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Common Folk

In her New York Times column on 4 May 2008 (This Bud’s For You) Maureen Dowd wondered “Why does Obama, the one with the bumpy background and mixed racial heritage, the one raised by a single mother who was on food stamps, seem so forced when he mingles with the common folk?” This was my answer to her. I sent it to her through the Times e-mail system as a personal note not for publication. I was not really asking for a reply and I was not pleaseantly suprised by one.

4 May 2008

Why does Barack Obama seem uncomfortable with “common folk”?

A couple of possibilities that seem to have escaped the notice (or the imagination) of the chattering classes:

    1) In my experience (and it is first hand), it is often those who have arisen from the working class and transcended it that are the most uncomfortable going back for a visit. Those born to the upper class live by upper class values and norms because they’ve never done otherwise. It’s a matter of circumstance, not choice, and they have no personal emotional stake in a contest over whether their values are better or worse than anyone else’s. But those born to the lower class that are now living by upper class values and norms have made a conscious choice to do so. In a sense, they have repudiated their roots, declared by their actions that the way they live now is better than the way they lived then. And believe me, those on the other side of that divide are aware of the choice and feel it as a challenge. When you’ve actively chosen one way over another, it’s hard to make the argument, even to yourself, that the choice was merely between two equivalents rather than between a better and a worse.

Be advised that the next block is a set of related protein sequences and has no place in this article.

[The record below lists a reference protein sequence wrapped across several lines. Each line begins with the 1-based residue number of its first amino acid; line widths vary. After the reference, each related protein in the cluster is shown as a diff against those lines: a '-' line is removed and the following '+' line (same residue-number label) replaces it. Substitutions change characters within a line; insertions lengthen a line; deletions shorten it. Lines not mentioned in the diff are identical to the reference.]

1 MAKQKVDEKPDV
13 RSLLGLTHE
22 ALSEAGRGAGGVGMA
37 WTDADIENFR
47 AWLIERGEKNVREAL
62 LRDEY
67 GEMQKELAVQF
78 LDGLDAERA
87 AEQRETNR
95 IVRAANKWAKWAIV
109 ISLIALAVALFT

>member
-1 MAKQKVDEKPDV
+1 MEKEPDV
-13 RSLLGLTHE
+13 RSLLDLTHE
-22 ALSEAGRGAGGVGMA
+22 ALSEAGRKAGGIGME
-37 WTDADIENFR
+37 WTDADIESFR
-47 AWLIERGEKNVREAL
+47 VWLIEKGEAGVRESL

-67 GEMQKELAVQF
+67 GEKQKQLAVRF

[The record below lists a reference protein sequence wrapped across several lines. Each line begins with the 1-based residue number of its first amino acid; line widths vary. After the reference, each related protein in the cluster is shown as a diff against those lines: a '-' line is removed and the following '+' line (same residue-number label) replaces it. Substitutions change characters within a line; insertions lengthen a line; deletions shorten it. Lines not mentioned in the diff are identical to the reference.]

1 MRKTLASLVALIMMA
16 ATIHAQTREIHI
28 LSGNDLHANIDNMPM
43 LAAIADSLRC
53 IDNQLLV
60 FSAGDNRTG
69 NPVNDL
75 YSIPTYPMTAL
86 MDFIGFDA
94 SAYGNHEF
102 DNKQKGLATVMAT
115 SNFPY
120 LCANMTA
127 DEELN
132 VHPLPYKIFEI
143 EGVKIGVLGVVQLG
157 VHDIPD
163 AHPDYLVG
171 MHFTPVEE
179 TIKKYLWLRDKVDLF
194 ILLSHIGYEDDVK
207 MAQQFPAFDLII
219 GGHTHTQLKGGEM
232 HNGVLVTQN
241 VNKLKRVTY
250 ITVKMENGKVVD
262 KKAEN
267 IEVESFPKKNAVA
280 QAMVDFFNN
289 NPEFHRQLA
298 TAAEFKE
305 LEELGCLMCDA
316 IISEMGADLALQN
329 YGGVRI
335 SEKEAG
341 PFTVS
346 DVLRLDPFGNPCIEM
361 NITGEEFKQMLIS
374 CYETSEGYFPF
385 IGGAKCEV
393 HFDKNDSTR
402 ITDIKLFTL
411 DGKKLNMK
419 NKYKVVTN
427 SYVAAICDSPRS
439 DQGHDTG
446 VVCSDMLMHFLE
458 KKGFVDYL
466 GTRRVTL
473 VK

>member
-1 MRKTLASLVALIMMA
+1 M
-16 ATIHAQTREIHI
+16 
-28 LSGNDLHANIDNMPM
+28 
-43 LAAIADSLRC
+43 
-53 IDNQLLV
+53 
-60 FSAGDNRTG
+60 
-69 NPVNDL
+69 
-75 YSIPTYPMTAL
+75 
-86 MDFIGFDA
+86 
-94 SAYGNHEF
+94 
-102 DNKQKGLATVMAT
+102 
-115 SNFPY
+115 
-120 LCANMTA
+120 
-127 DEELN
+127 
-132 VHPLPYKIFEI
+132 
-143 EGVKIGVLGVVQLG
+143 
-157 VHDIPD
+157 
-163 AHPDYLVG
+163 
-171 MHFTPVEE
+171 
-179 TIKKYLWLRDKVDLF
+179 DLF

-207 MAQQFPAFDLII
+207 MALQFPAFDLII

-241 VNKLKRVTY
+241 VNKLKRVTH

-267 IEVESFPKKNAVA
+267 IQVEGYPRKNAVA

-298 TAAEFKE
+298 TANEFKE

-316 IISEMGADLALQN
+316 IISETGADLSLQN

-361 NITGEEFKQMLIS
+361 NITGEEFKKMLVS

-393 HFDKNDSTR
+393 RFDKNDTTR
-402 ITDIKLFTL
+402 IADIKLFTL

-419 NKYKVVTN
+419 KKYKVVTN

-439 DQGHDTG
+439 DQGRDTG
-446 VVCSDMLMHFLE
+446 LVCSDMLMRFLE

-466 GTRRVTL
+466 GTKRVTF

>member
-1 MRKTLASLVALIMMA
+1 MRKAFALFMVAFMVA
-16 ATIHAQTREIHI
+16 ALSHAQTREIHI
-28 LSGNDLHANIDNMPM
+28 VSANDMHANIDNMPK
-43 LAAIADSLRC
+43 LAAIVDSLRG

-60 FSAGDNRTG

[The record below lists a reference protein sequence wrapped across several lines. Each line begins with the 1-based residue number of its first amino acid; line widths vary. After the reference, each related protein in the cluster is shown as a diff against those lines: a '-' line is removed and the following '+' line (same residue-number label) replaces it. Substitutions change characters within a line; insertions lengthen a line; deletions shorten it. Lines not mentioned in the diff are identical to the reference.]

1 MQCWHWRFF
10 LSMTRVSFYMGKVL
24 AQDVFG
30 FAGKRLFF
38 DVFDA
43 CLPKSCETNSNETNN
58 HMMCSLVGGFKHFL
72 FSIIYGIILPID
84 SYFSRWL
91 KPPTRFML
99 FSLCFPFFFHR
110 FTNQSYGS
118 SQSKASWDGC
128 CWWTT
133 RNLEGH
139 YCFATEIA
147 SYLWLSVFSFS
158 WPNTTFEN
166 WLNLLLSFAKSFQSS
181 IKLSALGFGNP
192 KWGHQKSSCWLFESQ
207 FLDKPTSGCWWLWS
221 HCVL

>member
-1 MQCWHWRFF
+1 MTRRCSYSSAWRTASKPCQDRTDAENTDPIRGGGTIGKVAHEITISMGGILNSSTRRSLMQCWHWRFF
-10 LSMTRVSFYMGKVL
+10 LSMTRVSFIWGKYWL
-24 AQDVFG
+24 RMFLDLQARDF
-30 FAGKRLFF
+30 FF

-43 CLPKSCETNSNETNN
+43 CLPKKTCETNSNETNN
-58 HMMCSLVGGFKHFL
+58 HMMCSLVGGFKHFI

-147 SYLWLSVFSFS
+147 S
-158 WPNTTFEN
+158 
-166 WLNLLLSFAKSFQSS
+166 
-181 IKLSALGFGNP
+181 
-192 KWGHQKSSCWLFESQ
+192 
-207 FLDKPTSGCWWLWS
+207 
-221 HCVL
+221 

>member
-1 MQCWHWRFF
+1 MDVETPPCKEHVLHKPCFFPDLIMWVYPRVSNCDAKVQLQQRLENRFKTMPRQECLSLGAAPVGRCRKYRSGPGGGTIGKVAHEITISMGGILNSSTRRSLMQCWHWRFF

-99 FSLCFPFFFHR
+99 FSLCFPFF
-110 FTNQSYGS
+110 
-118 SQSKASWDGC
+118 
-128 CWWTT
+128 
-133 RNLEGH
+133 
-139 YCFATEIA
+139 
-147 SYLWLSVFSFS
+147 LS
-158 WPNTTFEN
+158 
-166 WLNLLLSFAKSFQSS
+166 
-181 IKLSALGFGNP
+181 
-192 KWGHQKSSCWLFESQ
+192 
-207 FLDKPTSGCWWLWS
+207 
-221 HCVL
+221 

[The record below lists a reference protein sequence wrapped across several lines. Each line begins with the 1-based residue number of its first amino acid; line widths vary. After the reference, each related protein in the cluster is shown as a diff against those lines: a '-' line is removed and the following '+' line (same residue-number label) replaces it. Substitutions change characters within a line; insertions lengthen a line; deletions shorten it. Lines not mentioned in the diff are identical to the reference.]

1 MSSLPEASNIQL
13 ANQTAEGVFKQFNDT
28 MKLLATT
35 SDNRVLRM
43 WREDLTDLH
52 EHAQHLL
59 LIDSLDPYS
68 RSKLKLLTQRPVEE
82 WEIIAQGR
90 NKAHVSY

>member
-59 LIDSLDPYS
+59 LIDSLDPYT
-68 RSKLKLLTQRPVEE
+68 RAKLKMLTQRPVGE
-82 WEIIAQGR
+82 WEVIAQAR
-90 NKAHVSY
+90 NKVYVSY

2) Liberals in particular seem not to distinguish between economic classes and social/intellectual classes. They seem to have imbibed the elixir of Marx, that all is economic. Obama was raised by a single mother on food stamps — he grew up “poor”. Therefore he was just like all those working poor kids everywhere else and should share their values and understand their behavior. However, Obama’s mother may have been poor but she was neither ignorant nor plebian. She was well-educated and, I would bet, embraced upper-class rather than lower-class values and norms of behavior. I would bet that Barack Obama grew up not as a working-class or lower-class kid but rather as an upper-class kid, with upper class tastes and upper class ambitions, that happened to be temporarily poor. And, as in (1) above, when you grow up in that circumstance, surrounded, perhaps, by people who embrace a different set of values and cultural standards, you end up acutely aware of the fact that you have chosen between the cultures and decided that one is superior to the other. It’s hard, then, to pretend that you value the one you have rejected.

(C) Copyright 2008, Augustus P. Lowell

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